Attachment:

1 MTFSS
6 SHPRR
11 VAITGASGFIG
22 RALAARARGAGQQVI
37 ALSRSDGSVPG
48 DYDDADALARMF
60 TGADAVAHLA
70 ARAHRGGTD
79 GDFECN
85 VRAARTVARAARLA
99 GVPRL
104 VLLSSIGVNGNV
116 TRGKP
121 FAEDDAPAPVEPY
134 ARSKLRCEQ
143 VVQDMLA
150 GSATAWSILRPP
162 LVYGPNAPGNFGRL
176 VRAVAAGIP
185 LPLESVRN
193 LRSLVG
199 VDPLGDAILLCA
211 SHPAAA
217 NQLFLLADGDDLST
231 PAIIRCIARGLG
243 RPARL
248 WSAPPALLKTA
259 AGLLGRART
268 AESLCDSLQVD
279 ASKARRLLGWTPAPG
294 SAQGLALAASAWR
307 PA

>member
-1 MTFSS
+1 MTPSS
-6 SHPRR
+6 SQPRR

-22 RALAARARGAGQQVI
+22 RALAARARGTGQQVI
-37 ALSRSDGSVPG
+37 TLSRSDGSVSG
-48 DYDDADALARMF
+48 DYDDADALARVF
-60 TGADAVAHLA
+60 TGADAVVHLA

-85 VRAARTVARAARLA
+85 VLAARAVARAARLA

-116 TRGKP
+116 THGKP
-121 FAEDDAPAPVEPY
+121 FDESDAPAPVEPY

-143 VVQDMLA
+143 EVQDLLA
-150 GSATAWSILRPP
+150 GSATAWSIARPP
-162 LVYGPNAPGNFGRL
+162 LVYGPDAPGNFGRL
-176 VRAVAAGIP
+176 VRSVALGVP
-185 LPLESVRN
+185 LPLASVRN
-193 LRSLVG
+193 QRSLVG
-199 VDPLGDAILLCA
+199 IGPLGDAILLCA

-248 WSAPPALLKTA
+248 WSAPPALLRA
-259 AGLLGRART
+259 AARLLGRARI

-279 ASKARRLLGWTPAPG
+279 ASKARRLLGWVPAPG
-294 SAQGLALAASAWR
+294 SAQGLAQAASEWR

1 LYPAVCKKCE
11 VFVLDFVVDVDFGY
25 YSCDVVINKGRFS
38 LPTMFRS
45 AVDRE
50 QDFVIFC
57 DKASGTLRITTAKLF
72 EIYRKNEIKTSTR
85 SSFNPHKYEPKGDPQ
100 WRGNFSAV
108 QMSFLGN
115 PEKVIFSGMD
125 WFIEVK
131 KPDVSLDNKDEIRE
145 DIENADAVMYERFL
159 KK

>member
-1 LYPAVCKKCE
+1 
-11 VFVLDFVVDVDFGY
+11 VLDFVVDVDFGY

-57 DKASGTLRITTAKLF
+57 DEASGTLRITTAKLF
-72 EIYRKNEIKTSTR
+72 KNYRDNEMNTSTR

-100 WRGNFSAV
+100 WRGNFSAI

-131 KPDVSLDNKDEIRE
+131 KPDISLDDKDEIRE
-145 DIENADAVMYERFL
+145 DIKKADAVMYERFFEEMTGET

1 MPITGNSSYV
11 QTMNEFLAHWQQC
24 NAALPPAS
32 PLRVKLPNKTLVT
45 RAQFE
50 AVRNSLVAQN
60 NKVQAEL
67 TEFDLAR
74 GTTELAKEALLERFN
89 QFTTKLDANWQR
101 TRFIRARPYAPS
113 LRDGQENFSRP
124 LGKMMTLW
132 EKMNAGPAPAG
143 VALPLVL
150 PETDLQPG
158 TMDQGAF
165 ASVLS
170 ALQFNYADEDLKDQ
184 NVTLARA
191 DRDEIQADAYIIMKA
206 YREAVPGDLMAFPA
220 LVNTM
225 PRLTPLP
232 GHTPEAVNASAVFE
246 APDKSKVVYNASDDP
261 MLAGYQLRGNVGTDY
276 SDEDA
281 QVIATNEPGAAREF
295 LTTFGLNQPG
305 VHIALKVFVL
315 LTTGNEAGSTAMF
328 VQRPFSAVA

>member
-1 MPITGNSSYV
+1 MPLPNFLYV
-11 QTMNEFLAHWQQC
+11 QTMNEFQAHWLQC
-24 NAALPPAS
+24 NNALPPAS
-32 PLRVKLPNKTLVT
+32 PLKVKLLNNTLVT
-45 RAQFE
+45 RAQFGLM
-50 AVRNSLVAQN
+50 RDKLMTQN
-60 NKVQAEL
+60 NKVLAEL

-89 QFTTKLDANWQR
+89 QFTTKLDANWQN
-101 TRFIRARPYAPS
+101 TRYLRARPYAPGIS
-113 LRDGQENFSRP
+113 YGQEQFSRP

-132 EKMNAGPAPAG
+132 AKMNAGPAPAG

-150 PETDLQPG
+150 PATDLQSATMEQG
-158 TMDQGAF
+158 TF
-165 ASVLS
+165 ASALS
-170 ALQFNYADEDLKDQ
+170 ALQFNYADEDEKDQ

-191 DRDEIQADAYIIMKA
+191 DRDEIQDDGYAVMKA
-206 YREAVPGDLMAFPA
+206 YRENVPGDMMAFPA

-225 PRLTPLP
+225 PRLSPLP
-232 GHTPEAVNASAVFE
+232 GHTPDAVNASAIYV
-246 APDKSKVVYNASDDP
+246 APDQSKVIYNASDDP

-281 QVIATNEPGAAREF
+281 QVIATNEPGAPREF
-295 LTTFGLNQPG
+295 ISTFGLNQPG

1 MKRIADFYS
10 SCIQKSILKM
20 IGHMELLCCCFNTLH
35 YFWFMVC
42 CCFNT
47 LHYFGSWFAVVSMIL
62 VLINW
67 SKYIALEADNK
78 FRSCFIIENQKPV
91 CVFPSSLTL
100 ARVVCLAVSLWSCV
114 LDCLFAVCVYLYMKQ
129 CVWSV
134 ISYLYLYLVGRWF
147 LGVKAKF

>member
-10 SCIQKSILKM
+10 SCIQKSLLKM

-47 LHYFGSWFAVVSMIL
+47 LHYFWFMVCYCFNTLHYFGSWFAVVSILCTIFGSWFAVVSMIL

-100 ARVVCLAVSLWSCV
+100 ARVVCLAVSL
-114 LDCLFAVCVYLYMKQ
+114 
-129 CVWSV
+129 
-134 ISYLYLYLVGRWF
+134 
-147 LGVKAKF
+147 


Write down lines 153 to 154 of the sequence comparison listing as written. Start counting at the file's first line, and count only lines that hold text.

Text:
-89 QFTTKLDANWQR
+89 QFTTKLDANWQN